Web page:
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Lessons from the pandemic

Tackling Covid-19 in its endemic phase requires long-term planning and vision.

By Silvia Taylor

The UK government’s announcement in September that it will allocate £200m in new funding to support frontline NHS services is intended to ensure preparedness for another difficult winter. For the last three years, Covid-19 has created an unprecedented level of pressure on NHS capacity and resources. While the pandemic phase may be over, Covid is still here, as demonstrated by a recent increase in hospitalisations linked with newly emerging strains.

To be ready for this new phase, it is important that we take onboard the lessons learned from the management of the pandemic and the delivery of a mass, national Covid vaccination programme in the past few years.

This new endemic phase will continue to require vaccination but, based on guidance from UK policymakers, will take a more targeted and seasonal approach, focusing on the most vulnerable populations including the elderly and people with underlying conditions. The UK’s ability to successfully protect the population in this new phase relies on three lessons.

First, we need to ensure ongoing and effective public communication about the importance of vaccination. The public needs to be aware of the ongoing need for Covid-19 vaccination, as vaccine-induced immunity wanes over time and new variants continue to emerge. Communications campaigns, especially targeted to those who fall into high-risk groups, are needed not only to increase vaccine confidence, but also to tackle complacency.

Second, the more a virus circulates, the more chances it has to evolve. To address this, in summer 2023, global regulators recommended that manufacturers adapt their vaccine to the latest XBB.1.5 sub-strain. In the future it is likely that manufacturers will be required to regularly update the strain composition of vaccines, just as they do for flu vaccines. This requires clarity from health authorities on the process and timing for updates. To ensure that vaccines can be available in time for a campaign, different technologies’ production timelines need to be taken into account and all relevant stakeholders need to have an opportunity to provide input.

Third, it is essential for the UK to offer a diverse portfolio of vaccines to bolster supply chain security and best meet the varying needs of an entire population. Regulatory authorities are reviewing updated vaccines that use different technologies – mRNA and protein subunit – each of which has its own unique characteristics, and governments should make multiple vaccine technologies accessible. Healthcare providers should be empowered to recommend the option that is best suited to an individual’s clinical needs and preferences. Such an approach is critical for optimising UK vaccine uptake and ensuring there is not an overreliance on one type of vaccine technology.

Novavax remains committed to partnering with the UK government in reaching the goal of a healthier, more resilient future. We have updated our vaccine to help protect against the latest strain mutations and we are expecting authorisation from the Medicines and Healthcare products Regulatory Agency (MHRA) later this autumn. We continue to advocate for the inclusion of our vaccine in the UK government campaigns in Autumn 2023 and Spring 2024.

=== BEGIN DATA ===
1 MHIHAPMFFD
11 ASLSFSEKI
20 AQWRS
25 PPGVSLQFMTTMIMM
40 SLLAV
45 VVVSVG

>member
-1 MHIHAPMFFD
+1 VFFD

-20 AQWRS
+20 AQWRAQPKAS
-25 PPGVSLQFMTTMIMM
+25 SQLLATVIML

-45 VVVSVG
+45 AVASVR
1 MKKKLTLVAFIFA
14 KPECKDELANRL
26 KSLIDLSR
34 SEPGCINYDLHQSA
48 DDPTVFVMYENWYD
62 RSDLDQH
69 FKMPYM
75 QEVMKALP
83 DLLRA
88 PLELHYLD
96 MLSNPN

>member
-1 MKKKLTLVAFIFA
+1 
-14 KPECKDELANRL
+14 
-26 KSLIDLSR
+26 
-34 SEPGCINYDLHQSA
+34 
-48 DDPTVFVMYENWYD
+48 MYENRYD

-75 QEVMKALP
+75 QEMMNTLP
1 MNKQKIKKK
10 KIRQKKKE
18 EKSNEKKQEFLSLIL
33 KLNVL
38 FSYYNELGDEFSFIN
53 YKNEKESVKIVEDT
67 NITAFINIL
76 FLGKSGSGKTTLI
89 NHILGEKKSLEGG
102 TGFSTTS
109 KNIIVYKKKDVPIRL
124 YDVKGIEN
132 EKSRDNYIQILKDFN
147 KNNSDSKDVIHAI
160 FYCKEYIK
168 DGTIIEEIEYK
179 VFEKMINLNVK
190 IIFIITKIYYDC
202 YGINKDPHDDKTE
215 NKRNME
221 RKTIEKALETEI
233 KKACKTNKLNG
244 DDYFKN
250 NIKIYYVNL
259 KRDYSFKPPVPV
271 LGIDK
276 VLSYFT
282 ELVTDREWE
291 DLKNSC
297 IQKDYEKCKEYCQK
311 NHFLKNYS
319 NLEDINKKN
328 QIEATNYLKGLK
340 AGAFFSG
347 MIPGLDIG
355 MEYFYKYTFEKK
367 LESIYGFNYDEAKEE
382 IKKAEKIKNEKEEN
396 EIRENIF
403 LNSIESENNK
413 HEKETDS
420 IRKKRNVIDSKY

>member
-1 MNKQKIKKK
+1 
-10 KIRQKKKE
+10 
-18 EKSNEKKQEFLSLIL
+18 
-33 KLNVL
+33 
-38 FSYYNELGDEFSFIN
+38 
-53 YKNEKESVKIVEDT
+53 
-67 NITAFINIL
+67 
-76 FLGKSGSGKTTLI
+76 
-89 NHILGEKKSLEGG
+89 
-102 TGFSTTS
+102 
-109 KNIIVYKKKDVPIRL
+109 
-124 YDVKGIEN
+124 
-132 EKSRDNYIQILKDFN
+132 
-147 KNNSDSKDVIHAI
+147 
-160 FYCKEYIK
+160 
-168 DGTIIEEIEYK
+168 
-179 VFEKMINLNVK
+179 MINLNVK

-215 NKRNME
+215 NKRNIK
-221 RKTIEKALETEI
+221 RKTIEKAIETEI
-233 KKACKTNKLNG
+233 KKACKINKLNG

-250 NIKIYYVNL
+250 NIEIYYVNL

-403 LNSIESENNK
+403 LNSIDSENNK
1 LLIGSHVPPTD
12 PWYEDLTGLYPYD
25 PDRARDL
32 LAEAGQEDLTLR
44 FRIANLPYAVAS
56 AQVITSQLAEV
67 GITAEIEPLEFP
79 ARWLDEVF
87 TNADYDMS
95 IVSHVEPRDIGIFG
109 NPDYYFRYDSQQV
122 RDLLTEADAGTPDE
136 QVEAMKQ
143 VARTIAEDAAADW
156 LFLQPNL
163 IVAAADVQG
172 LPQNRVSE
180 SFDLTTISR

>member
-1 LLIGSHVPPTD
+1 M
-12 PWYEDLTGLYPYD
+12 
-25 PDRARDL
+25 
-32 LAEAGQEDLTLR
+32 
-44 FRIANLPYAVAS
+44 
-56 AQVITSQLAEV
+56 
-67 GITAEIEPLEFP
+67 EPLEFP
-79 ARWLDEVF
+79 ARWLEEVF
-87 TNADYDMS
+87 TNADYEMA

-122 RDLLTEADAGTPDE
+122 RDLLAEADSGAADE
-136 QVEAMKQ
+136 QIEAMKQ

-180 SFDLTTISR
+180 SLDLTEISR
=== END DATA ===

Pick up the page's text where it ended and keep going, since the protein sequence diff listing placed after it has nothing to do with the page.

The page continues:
As we look ahead to 2024 and the upcoming general election, it is vital that politicians and policymakers continue to prioritise efforts to protect the public. The UK’s Covid Inquiry provides an additional opportunity to not only evaluate the successes and failures of the government’s pandemic response, but to consider how the lessons learned can be applied to sustain and improve the country’s long-term management of this infectious disease and others. Ultimately, it is through collaboration, communication, and coordinated action that we can accomplish a successful transition out of the pandemic and move towards a healthier, more resilient future.

About Novavax

Novavax promotes improved health globally through the discovery, development, and commercialisation of innovative vaccines to protect against serious infectious diseases. Our protein-based Covid-19 vaccine has received regulatory authorisations across the globe, including in the UK. Novavax is a global leader in vaccine development and research. In the UK, the Novavax study supported by the National Institute of Health and Care Research, led by researchers at St George’s, University of London, was the largest double-blind, placebo-controlled vaccine trial to be undertaken, recruiting 15,203 participants from 33 research sites in just eight weeks between September 2020 and November 2020.

Our company’s vaccine combines the power of a well-understood approach with an innovative nanoparticle technology. It is intended to help protect against some of the world’s most pressing viral diseases, including Covid-19 and influenza.

Novavax is collaborating with leading organisations across the global vaccines landscape, including research institutions, government agencies, foundations, and industry, to help ensure access and increase uptake of vaccines worldwide.

Because protecting one of us can help protect all of us. 

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